The miscellanea dantesca in the strict sense begins on fol. 11r with the Libro della vita, studii costumi di Dante Allighieri [et] di messer Francescho Petrarca, the text of the Vitae of Dante and Petrarch composed in 1436 by Leonardo Bruni (1370-1444). The version included in this manuscript is especially noteworthy: it presents vernacular marginal glosses in red ink, identical in content to those extant in a manuscript of Bruni's Vita di Dante copied in 1440 by the Florentine notary and reader of Dante, Piero Bonaccorsi, or Bonaccorso da Montemagno (1410-1477), preserved in the Biblioteca Laurenziana in Florence (msPlut.90 sup. 131, fols. 81v-86v).
Bruni had carefully read Boccaccio's Trattatello in laude di Dante, and in the proemio comments critically on numerous details of this earlier work. It is no coincidence that, following Bruni's account, the unknown compiler of this zibaldone copied an excerpt from the first redaction of the Trattatello (dated between 1351 and 1355; Boccaccio's autograph is preserved in the Biblioteca Capitolar in Toledo,msZelada 104.6), containing the famous description of Dante's appearance: a choice that mirrors the popularity of Boccaccio's work in Florence in the fifteenth century.
The cantiche of the Commedia are introduced by the prologue known as Dante poeta sovrano, a summary of the Expositiones et glose super Comediam Dantis by the Carmelite monk Guido da Pisa (1333-1340), surviving in just seven manuscripts and first published in the 1478 Milanese edition of the Commedia, edited by Martino Paolo Nibia of Novara (known as Nidobeato). The prologue is here followed by the very well-known capitoli on the first cantica composed in the fourteenth century by Jacopo Alighieri – one of Dante's own sons, and the first commentator of the Inferno – and Bosone da Gubbio, both included in many fifteenth-century codices of the Commedia, and printed for the first time in the Venetian edition of Dante of 1477.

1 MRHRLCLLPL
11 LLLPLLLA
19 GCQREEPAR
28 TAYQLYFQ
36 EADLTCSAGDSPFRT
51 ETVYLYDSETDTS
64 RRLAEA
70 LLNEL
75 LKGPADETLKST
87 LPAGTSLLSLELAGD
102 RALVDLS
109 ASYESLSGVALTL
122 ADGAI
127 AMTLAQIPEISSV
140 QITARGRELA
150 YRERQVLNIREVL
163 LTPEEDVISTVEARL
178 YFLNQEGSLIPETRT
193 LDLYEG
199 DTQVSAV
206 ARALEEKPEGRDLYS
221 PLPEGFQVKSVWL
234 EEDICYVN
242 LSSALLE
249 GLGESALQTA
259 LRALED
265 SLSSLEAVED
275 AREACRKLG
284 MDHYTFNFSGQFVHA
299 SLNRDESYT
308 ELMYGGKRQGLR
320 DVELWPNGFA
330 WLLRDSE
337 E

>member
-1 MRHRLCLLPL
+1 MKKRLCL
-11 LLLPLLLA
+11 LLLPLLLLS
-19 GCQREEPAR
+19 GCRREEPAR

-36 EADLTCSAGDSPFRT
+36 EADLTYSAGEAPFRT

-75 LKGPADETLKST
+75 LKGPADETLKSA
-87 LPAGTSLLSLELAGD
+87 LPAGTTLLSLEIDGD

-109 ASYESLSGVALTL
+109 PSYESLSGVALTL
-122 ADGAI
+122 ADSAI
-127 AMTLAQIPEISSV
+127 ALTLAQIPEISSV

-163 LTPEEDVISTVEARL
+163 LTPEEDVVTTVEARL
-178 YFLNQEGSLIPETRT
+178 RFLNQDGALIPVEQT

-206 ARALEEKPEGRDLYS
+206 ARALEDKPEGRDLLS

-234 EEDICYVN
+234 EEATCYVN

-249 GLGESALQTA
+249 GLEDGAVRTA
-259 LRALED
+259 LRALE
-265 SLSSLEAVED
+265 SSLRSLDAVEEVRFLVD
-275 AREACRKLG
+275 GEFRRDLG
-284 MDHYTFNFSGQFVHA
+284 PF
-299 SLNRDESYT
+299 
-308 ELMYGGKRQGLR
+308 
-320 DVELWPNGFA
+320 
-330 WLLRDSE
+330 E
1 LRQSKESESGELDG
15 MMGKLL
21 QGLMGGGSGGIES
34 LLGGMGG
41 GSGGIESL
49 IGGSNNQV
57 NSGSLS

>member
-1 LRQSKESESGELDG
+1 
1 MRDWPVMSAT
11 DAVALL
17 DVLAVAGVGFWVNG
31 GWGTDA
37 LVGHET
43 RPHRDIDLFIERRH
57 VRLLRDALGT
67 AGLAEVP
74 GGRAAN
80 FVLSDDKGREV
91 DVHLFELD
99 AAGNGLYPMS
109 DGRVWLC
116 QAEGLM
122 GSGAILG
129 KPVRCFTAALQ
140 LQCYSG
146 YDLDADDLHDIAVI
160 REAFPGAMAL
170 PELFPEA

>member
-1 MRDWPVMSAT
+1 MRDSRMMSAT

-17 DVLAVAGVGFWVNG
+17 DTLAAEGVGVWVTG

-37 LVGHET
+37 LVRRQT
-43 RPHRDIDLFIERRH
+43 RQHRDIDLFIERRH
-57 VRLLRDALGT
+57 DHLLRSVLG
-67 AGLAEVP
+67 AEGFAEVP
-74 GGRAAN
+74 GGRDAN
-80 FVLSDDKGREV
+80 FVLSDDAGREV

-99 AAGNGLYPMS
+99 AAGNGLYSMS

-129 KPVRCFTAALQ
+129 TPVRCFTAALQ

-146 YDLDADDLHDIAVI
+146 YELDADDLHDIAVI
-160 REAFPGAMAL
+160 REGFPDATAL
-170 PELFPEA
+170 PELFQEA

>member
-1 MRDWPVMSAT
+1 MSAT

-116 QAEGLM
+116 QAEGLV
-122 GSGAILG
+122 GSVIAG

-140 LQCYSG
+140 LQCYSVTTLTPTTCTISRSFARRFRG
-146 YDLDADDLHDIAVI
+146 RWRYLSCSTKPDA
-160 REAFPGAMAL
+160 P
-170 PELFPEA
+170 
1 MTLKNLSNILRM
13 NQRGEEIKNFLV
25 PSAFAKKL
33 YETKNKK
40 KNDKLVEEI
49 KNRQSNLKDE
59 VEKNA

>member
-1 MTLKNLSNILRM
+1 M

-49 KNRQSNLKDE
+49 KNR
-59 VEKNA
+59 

The last exegetical text transcribed is the topographical work Cammino di Dante composed ca. 1440 – surviving in a very restricted number of manuscripts – by the aforementioned Piero Bonaccorsi, introduced by Bonaccorsi's letter to the friar Romolo de' Medici, and revealing the peculiarly Florentine interest in geographical and cosmographical questions arising from the Commedia, and particularly in calculating the physical dimensions of Dante's Hell.
The section of the Cammino di Dante devoted to the Inferno ends with the note: “Seguita questo tractato over chamino nel purghatorio et poi nel paradiso. Et se tu lectore disideri vederlo in perfectione cerchalo altrove che qui non lo seguito perché questo volume non contiene più che lo inferno chome vedi pel testo”, i.e. “This treatise called Cammino goes on to describe the journey through Purgatory and Paradise. And if you, my reader, wish to read the complete work, you will need to look for it elsewhere as I haven't transcribed the rest. The volume I'm copying from contains only the Inferno as you see from the text”.Thus the Purgatorio and part of the Paradiso (cantosi-xvii192) were added from other sources by the anonymous copyist/compiler.
The lacuna, starting in the middle of the verso of the last leaf, of the last cantos of the Paradiso shows that this manuscript is unfinished rather than imperfect, either because these cantos were missing in the antigraph the copyist used or for other unknown reasons.
This zibaldone dantesco belonged in the eighteenth century to the renowned Dante scholar from Verona Giovanni Jacopo Dionisi. He was responsible for the edition of the Commedia published by Bodoni (1795), and assembled a vast Dante collection, also including the superb copy of the 1472 Mantuan edition of the Commedia, owned by the dedicatee of the edition Filippo Nuvoloni himself, one of the fifty books presented in this catalogue.